Saturday, April 20, 2019

The Timeline of Floyd Mayweather Jr. vs. Conor McGregor

In the last month or so, a mega fight has been brewing. One that would pit MMA against boxing, and in the process, aid in the closure of the constant debates on which sport is better or “who beats who.”

It’s a fight that would seemingly shatter every PPV record ever set—a fight that would pit UFC superstar Conor McGregor against Boxing kingpin Floyd Mayweather Jr.

Now, before I dive into this, let’s first look at the timeline and what exactly got us to this point.

On April 19th, McGregor tweeted the following:  

Prior to the tweet, McGregor was scheduled to face Nate Diaz in a rematch at UFC 200. The bout was expected to headline in what was projected to be the biggest event in UFC history.

However, on the same day, UFC President Dana White announced his decision to pull McGregor from UFC 200. White cited that McGregor had refused to do any of his promotional obligations, such as film a commercial and attend a press conference in Las Vegas.

Two days later, on April 21st, McGregor would send out a Facebook post announcing that he had un-retired. In that same post, McGregor had pointed out that all the media he had done was a factor in deterring his focus and preparation for the fight against Diaz at UFC 196. 

It’s difficult to knock McGregor for feeling that way. The amount of media he did for UFC 196, including the extra publicity that was needed due to an opponent change, was overwhelming for any professional athelete.

Four days later on April 25th, McGregor would once again shake up the MMA world. He announced in a tweet that he was back on the UFC 200 roster and thanked White and co-owner of the UFC Lorenzo Fertitta for getting it done.

But McGregor was apparently the only one who thought this, as White told the Los Angeles Times in a text message that this this was “not true.” White also stated that “We haven’t talked [to] Conor or his manager since the press conference. I don’t know why he would tweet that.” It’s obvious that McGregor and the UFC were at odd ends, and the tension was certainly starting to build.

Over the course of the next week, news would die down, with a few rumblings here and there. One of the rumblings included a rumor from the The Sun that McGregor would be fighting Mayweather. On May 7th, in an interview with, Mayweather pawed around these rumors and somewhat confirmed that there was something brewing.

*Some language in the following video is NSFW*

There was much speculation to be had…that is until McGregor shook the combat sports world on May 8th with a single tweet:

Either there is some validity to all the rumors or these guys are masterminds in drawing attention.

Two days later on May 11th, White addressed the potential showdown on the Dan Patrick Show. White said that “Conor McGregor is under contract with the UFC,” but went on to say that “If Floyd wants to fight Conor, call me Floyd.”

It definitely seems that White is interested, but it’s vague when determining what platform the fight would take place on. Will this super showdown be classified as an MMA bout or a boxing bout?

Money himself showed no hesitation in addressing that question during an interview with Showtime Boxing on May 14th. When asked about the rumors and his thoughts on whether the potential fight against McGregor would happen, Mayweather was boldly confident: “Do I think the fight will happen? Absolutely.” And when inquired about whether the fight would be a boxing or MMA bout, Mayweather said, “It has to be a boxing match.”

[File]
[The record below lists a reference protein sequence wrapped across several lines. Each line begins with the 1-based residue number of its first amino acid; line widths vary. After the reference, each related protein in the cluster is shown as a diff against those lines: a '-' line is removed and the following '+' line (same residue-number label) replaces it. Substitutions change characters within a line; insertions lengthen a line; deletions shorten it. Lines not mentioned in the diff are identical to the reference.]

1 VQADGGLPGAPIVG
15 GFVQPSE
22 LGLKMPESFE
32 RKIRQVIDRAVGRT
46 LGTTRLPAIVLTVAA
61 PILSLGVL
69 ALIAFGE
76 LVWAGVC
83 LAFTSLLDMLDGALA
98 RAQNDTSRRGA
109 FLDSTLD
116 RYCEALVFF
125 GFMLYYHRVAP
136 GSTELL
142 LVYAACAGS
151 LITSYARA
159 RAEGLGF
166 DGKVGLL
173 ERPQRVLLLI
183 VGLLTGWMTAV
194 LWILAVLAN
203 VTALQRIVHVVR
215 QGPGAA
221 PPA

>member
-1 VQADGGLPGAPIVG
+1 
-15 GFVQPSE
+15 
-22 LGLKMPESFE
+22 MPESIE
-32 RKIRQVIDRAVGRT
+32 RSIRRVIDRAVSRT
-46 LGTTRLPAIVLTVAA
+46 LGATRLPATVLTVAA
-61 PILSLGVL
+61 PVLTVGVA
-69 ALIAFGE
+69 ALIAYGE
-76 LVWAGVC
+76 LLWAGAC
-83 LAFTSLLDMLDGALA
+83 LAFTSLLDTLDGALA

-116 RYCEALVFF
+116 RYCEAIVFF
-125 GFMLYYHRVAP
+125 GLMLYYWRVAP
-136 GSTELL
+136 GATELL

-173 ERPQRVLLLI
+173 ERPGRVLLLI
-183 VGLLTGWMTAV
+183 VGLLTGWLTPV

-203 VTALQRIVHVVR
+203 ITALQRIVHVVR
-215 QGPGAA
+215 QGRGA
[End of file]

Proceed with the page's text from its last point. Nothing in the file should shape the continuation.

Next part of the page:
On May 16th, Mayweather would once again add fuel to the fire. In an interview with ESNews, Money was adamant about the possibility: “If I do fight, it’s only against Conor McGregor.” It only makes sense that he would say this too, since this would be a record breaker as far as revenue and PPV ratings are concerned.

It’s no secret that Mayweather’s last fight against Andre Berto was poor in regards to PPV numbers, drawing around 400-550k buys, according to Kevin Iole of Yahoo Sports (h/t Dan Rafael of Those numbers stemmed off Mayweather against Manny Pacquiao’s PPV record of over 4.4 million buys.

It’s obvious that Mayweather is a draw, but it’s clear he could use a push from another draw of equal caliber—specifically, one named Conor McGregor.

On May 20th, TMZ reported that Mayweather put out a $50 million offer to McGregor, which would be 50 times the amount the UFC featherweight champion made in his fight against Diaz at UFC 196, according to Sherdog

On May 23rd, Fox Sports The Herd’s Colin Cowherd said “My intel is Conor McGregor and Floyd Mayweather is going to happen.” Take it with a grain of salt, but the fight is certainly building up a lot of steam, and various people like Cowherd seem to think it’s definitely happening. 

If the fight does happen, and I were to make a prediction at this moment, it’s pretty simple. Mayweather wins in a boxing match and McGregor wins in a MMA fight.

However, McGregor would give Mayweather more of a fight in a boxing match, while Mayweather would get destroyed in an MMA match. The biggest factor is McGregor’s conditioning for a 10-round fight. McGregor tired in the second round at UFC 196, which caused him to get hit often and eventually submitted by Diaz. Mayweather’s defensive tactics and counter attacks would be a tough puzzle to crack. But McGregor is technical in approach, precise and packs a punch.

The more I talk about it, the more I want to see it. These two men got the public talking. Job well done McGregor and Mayweather, job well done.


Cover photo credit: UFC 189 World Tour Aldo vs. McGregor London 2015, via photopin (license); Mayweather Vs. Pacquiao Press Conference, via photopin (license).

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